February 27, 2009
Contemporary Dilemmas and Cold War Lessons
7:00 PM, Room 210, Kane Hall. Speaker: Melvyn Leffler, University of Virginia. The US now faces stark problems: a world economic crisis; a resurgent Russia; an ambitious China; terrorism; WMD proliferation; global warming; Islamic fundamentalism; energy shortfalls; and global inequality. Can we learn anything from our experiences in the Cold War? The answer is yes, and the legacies are reassuring as well as surprising. For more information please visit http://jsis.washington.edu/centennial/events.shtml.

February 27, 2009
World Languages Day
8:00 AM - 2:30 PM. Learn about languages at the UW. Visit classes in many different languages. Sample a variety of cultures. Attend presentations and activities on a wide variety of cultural topics. Learn about careers using world languages. Visit the Language Learning Center. Partial funding for World Languages Day comes from the Outreach Centers at the Jackson School of International Studies and the College of Arts and Sciences. For more information please visit http://www.outreach.washington.edu/k12/wld/#overview or contact wld@extn.washington.edu.

February 27, 2009
Organizational Theory and Homeland Security
Speaker: Lynn Eden, Acting Co-Director, Center for International Security and Cooperation, Freeman Spogli, Institute for International Studies, Stanford University. Discussant: Kristan Seibel, PhD student, UW. UWISC is sponsored by UW Institute for National Security Education and Research (INSER), the Center for Global Studies at the Jackson School of International Studies, and the Department of Political Science. For more information visit: http://www.polisci.washington.edu/Conferences/UWISC.html.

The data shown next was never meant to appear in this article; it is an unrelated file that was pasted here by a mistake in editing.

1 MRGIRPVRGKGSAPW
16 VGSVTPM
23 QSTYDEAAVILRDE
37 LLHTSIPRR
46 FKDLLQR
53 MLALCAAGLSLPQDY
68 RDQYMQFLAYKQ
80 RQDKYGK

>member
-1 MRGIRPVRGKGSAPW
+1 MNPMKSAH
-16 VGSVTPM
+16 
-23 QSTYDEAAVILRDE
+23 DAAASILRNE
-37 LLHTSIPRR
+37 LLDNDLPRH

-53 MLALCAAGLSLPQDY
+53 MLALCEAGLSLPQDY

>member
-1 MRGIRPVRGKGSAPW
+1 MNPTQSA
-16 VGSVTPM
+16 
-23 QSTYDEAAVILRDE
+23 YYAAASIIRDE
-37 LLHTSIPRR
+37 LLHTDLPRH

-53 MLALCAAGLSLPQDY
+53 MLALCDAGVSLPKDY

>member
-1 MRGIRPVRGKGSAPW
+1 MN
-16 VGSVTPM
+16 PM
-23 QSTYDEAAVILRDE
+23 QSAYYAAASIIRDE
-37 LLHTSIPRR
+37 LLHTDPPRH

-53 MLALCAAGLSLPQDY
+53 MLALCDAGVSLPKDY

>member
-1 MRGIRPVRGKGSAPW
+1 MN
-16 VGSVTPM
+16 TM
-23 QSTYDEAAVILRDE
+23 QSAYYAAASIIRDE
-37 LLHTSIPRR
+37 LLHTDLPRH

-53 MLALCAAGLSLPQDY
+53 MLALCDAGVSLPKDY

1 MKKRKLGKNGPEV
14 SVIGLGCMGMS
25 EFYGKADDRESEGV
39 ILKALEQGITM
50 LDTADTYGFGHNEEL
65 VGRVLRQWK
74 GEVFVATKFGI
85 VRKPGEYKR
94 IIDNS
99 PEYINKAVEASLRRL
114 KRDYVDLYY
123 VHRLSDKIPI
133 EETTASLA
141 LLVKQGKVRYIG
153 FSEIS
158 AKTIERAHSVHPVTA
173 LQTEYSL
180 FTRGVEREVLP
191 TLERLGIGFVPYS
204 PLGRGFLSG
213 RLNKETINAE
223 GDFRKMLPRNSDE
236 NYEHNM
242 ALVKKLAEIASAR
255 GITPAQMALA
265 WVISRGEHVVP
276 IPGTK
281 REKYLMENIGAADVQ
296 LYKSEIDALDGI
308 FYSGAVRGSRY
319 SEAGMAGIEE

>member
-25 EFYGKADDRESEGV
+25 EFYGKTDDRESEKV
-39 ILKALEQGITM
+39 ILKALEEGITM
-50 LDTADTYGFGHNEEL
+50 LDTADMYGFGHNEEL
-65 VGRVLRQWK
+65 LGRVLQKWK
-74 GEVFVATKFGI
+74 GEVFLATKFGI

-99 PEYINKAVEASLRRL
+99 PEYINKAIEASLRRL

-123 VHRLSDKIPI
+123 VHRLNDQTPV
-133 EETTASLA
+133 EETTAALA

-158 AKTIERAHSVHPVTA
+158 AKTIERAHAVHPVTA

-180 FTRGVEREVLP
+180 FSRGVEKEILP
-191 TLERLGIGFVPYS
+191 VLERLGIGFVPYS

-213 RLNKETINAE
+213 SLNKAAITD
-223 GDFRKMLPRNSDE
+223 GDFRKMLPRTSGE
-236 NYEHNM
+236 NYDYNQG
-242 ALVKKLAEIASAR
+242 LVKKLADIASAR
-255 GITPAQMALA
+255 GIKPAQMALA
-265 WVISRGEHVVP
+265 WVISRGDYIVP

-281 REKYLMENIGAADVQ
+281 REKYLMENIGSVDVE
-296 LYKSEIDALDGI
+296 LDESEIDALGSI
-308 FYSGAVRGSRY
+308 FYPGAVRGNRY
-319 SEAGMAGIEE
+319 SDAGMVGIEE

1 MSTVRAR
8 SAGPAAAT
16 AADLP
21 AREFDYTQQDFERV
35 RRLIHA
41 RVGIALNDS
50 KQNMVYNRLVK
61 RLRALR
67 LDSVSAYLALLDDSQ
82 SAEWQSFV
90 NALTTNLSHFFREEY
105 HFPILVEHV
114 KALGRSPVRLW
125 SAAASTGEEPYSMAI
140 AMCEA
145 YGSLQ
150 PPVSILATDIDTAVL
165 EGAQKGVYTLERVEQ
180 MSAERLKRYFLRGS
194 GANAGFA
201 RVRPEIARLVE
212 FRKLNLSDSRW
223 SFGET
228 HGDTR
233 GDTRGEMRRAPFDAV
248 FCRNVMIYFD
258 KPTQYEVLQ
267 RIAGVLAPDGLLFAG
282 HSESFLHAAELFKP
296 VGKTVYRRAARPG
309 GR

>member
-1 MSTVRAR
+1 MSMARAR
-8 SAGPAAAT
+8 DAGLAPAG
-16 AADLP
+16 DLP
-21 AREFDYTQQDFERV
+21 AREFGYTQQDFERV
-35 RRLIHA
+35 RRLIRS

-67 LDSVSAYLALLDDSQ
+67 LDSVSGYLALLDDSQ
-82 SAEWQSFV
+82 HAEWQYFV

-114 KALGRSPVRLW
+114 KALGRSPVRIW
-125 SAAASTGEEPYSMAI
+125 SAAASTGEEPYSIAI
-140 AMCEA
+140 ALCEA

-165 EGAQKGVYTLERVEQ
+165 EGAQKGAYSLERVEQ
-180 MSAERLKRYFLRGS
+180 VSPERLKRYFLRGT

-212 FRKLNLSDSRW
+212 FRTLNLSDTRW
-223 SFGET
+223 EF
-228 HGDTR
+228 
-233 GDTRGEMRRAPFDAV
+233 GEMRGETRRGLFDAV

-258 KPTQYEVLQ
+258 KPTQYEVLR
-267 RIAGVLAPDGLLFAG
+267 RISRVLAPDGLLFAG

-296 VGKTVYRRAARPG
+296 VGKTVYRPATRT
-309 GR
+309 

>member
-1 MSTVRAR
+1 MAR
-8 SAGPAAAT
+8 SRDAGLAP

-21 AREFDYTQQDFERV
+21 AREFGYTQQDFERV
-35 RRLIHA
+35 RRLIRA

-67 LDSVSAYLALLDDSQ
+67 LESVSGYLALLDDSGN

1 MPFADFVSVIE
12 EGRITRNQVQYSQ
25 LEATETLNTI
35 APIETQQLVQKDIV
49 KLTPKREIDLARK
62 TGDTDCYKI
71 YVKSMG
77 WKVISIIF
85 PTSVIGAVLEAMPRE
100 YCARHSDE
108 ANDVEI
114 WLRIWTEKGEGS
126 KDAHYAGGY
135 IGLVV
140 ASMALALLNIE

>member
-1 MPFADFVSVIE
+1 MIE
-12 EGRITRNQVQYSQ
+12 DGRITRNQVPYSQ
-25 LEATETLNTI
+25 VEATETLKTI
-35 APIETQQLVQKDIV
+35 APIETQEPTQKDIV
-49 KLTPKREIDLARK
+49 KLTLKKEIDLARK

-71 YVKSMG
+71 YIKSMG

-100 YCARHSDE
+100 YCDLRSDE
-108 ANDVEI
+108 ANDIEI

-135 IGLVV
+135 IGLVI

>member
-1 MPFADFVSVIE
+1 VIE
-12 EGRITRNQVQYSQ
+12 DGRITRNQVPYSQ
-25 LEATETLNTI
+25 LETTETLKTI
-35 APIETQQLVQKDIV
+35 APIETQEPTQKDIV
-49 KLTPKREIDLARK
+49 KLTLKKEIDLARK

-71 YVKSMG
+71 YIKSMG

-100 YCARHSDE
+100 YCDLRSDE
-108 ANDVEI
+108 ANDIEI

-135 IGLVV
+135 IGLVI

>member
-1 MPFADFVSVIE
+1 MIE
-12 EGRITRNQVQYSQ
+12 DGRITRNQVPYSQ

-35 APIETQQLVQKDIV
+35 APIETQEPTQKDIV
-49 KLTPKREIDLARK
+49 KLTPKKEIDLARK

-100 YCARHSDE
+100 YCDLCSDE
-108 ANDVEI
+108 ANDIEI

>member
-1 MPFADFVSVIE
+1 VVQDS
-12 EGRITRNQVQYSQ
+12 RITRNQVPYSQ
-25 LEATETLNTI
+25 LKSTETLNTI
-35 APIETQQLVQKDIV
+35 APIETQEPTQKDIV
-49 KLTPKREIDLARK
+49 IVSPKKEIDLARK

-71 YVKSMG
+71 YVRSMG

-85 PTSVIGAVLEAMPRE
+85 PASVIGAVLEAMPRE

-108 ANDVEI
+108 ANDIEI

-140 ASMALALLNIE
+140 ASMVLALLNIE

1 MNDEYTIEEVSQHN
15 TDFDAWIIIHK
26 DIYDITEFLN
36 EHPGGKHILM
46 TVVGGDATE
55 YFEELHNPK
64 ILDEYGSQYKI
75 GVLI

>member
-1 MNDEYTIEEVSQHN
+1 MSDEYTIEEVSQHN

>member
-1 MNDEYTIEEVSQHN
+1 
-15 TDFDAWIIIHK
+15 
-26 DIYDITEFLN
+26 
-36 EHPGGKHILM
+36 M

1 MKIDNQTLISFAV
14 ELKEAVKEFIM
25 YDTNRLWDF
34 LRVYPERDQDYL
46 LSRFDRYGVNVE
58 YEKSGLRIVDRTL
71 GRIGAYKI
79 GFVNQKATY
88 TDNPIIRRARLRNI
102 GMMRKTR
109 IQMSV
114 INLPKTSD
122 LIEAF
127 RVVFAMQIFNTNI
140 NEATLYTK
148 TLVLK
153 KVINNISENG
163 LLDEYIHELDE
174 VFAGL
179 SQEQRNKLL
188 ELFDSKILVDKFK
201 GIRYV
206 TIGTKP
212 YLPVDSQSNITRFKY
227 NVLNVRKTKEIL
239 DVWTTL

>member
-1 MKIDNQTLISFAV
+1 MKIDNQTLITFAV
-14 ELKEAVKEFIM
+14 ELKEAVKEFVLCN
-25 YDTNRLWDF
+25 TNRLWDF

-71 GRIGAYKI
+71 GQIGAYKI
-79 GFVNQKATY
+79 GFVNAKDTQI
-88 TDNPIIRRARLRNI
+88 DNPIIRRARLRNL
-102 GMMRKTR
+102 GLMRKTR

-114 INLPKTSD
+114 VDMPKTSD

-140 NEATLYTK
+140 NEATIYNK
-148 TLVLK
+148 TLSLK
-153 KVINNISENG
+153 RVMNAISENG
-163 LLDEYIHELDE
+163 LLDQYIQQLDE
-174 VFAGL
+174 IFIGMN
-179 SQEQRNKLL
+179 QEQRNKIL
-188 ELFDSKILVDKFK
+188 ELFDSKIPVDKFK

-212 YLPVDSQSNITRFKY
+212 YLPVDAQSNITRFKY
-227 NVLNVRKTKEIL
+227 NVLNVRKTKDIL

March 6, 2009
Indispensable Allies: Indigenous Forces and Counterinsurgency Operations
Speaker: Yoav Gortzak, Assistant Professor, Political Science, Arizona State University. Discussant: TBA, Ph.D. student, UW. UWISC is sponsored by UW Institute for National Security Education and Research (INSER), the Center for Global Studies at the Jackson School of International Studies, and the Department of Political Science. For more information visit http://www.polisci.washington.edu/Conferences/UWISC.html.

March 7, 2009
K-8 Arts Mosaic
University of Washington, Seattle Campus. As part of National Arts Education Month in March, join the Jackson School Outreach Centers for the 2008 Mosaic workshop, to learn hands-on arts and crafts projects that can be combined with K-8 social studies and other curriculum to teach about the world’s cultures. This year’s theme emphasis movement and sound integration across the curriculum and will feature the La Calebasse Dance Troupe. Sponsored by the Henry M. Jackson School of International Studies Outreach. For more information go to http://jsis.washington.edu/seac/calendar.shtml.

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Scholarship, Research & Travel Opportunities

Mortar Board Alumni / Tolo Foundation Eleanor M. Hadley Scholarship for JSIS Grads and Undergrads
Deadline: March 2, 2009
Normally one scholarship is awarded. As with other Mortar Boards scholarships, selection will be based on academic achievement, leadership, and service to the campus and community. In the case of the Hadley Scholarship, however, the primary qualification is excellence in the study of international relations.

The recipient must be a JSIS sophomore, junior, senior, or graduate student during the 2009-2010 academic year, and enrolled at the University of Washington in that year. Finalists must be available for a personal interview on campus on April 15th or 16th. The recipient may not be related to a past or present director or employee or the Mortar Board Alumni/Tolo Foundation.